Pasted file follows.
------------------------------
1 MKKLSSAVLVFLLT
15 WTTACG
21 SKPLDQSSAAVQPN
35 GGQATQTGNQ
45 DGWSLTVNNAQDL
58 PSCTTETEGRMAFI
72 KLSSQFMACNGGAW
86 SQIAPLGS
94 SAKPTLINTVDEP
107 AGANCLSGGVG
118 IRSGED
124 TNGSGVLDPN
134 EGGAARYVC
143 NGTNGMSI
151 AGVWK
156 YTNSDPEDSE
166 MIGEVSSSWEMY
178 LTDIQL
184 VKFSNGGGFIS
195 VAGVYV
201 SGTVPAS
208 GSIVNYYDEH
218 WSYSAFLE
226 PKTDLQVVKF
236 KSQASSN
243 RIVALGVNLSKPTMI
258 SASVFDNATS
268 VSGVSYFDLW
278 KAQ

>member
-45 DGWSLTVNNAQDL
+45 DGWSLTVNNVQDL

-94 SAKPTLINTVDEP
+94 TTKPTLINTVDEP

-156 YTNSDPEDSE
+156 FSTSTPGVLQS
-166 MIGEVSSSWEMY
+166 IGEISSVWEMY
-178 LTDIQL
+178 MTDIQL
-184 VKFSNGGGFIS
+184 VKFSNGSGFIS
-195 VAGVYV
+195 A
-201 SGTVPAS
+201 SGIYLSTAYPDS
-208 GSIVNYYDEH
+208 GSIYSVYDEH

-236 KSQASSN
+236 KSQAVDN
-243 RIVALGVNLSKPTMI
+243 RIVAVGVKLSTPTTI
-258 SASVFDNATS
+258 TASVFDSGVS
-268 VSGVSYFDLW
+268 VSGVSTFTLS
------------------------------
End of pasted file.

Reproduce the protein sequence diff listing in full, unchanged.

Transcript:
1 MKKLSSAVLVFLLT
15 WTTACG
21 SKPLDQSSAAVQPN
35 GGQATQTGNQ
45 DGWSLTVNNAQDL
58 PSCTTETEGRMAFI
72 KLSSQFMACNGGAW
86 SQIAPLGS
94 SAKPTLINTVDEP
107 AGANCLSGGVG
118 IRSGED
124 TNGSGVLDPN
134 EGGAARYVC
143 NGTNGMSI
151 AGVWK
156 YTNSDPEDSE
166 MIGEVSSSWEMY
178 LTDIQL
184 VKFSNGGGFIS
195 VAGVYV
201 SGTVPAS
208 GSIVNYYDEH
218 WSYSAFLE
226 PKTDLQVVKF
236 KSQASSN
243 RIVALGVNLSKPTMI
258 SASVFDNATS
268 VSGVSYFDLW
278 KAQ

>member
-45 DGWSLTVNNAQDL
+45 DGWSLTVNNVQDL

-94 SAKPTLINTVDEP
+94 TTKPTLINTVDEP

-156 YTNSDPEDSE
+156 FSTSTPGVLQS
-166 MIGEVSSSWEMY
+166 IGEISSVWEMY
-178 LTDIQL
+178 MTDIQL
-184 VKFSNGGGFIS
+184 VKFSNGSGFIS
-195 VAGVYV
+195 A
-201 SGTVPAS
+201 SGIYLSTAYPDS
-208 GSIVNYYDEH
+208 GSIYSVYDEH

-236 KSQASSN
+236 KSQAVDN
-243 RIVALGVNLSKPTMI
+243 RIVAVGVKLSTPTTI
-258 SASVFDNATS
+258 TASVFDSGVS
-268 VSGVSYFDLW
+268 VSGVSTFTLS